Interesting article in the UK PC Gamer:
Has World of Warcraft finally met its match?
The time has come to take off the training wheels. Massively multiplayer roleplaying games, from EverQuest to World of Warcraft, from Guild Wars to Lord of the Rings Online and everything in between, have become the definitive PC genre.
Yet most of the new ones feel like clones; merely the next incremental step. We've yet to see a truly next-generation massively multiplayer game - a game that binds epic quests, amazing landscapes, deep and rich character development - and really funny hats - with the potential for huge battles between opposing factions.
Here comes a game with an incredible licence: a game that looks set to explore the richest, silliest and most entertaining fantasy world that exists. It's going to remain absolutely faithful to the tabletop games, books and comics it descends from, but let players run around their favourite places, meet their favourite characters, and kill and crush their most hated enemies. It sounds like an almost certain success.
But the developers of Warhammer Online are taking an extraordinary risk: one that could draw players to their game in droves, or scare them away. Warhammer Online is all about the War at the front of its name - an unremitting clash between two factions that impacts absolutely every facet of your time inside its world.
The risk: will players brought up on a diet of soft cuddly progress and happy fun dungeoneering parties adapt to unremitting warfare? The draw: if and when they do, they'll never stop playing, never stop competing against each other, never resting. And do you know what? This could be the best thing to happen to MMO gaming since orcs.
This article has revived my interest in Warhammer Online. You really get the impression that Massive is trying to forcibly evolve the MMORPG from isolated quests completed by individuals and small groups into - dare I say it? - something more along the lines of a wargame. If they can pull it off, that would be something truly different (albeit, to be fair, EVE has been slowly moving in this direction with ad hoc corporate battling via fleet engagements in strategically located systems).
This sounds really nice:
That could make it real fun!It has, however, a very big hammer to wield: it builds on Mythic's battlefield experience, bringing a sense of meaning and purpose to the endless grind of monkey fingernails, honour badges and equipment upgrades that MMO gaming is so cursed by - via a system dubbed realm versus realm....Every quest you complete, every battle you win, every dungeon, every enemy player you stamp on, contributes to your faction's current 'victory points' - an overarching persistent battle that ends with the winning side sacking their opponents' capital city.
A definite plus for the older crowd of gamers who don't have hours of after school free time to invest in their favorite game.Why go to all this trouble? "We want to make sure that the game is accessible to casual players," says Josh, "so they can show up, take part, and interact with other players in large groups without committing huge amounts of time. If I only have half an hour to play the game each night, I don't want to spend 20 minutes putting together a group before I can go do something cool."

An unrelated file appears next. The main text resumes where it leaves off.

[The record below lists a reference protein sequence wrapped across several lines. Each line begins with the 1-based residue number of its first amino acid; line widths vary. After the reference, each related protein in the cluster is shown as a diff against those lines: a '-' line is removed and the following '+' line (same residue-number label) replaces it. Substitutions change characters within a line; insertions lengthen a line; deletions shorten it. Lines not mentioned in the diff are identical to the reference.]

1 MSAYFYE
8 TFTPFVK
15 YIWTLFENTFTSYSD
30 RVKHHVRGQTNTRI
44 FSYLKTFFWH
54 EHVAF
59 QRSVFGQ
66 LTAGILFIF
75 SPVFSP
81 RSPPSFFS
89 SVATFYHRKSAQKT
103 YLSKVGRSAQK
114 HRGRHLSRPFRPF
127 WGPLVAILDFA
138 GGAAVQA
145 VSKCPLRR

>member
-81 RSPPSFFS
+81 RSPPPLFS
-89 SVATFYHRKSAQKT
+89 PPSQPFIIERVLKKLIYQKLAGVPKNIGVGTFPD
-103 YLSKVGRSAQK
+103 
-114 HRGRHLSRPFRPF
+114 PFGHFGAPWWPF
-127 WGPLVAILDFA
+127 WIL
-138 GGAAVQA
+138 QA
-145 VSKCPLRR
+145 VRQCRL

There were two interesting follow-up questions to the article:
That would be cool!Dear Sid,
I've been playing my favourite MMO for near three years, and I've got all the best armour, equipment and weapons. But so does everyone else - I'm wearing exactly the same as all the other hardbitten warriors. It's so embarrasing to turn up to a raid in the same outfit as someone else. Is this a common problem?
Individual Fashionista, Norwich
I understand your problem. Squig society suffers from a similar issue - once you've seen, or been bitten by, one part-animal part-fungi fleshball, you've seen them all. Warhammer Online offers a solution - every player can adorn their armour sets with trophies: the dessicated skulls of their opponents, the still-pulsing heart of a vanquished foe, flowers, that kind of thing. Even better, you'll be able to dye your armour. Raiding Orc lands? Blend in with a green tabard. Sacking a Chaos city? Avoid clashes with a simple black cloak.
And I like this idea as it certainly gives Warhammer Online a more realistic edge:
If Massive can pull all this off, Warhammer Online will definitely be a winner. Sign me up!For years, I've enjoyed the thrill of standing at the back of a group as a mage and hurling insults and fireballs at angry young men in orc suits. I've always reasoned that the warriors at the front of the party should be able to protect me. However, in every MMO game I've played, those angry young men I've insulted have been able to walk straight through the forward defensive line as if they didn't exist, and punch me in the face repeatedly. What should I do?
Transparent Liar, Cardiff
What you're suffering from is a case of 'lack of collision detection', a common problem introduced by MMO developers who don't want players to be able to block each other into tight corners. That lack of substance has been fixed in Warhammer Online. Enemies are obstacles to be avoided, rather than gaily lept through. That should fix your ethereal issues. Unfortunately, I have no cure for your need to hide behind stronger friends and snipe from afar. You coward.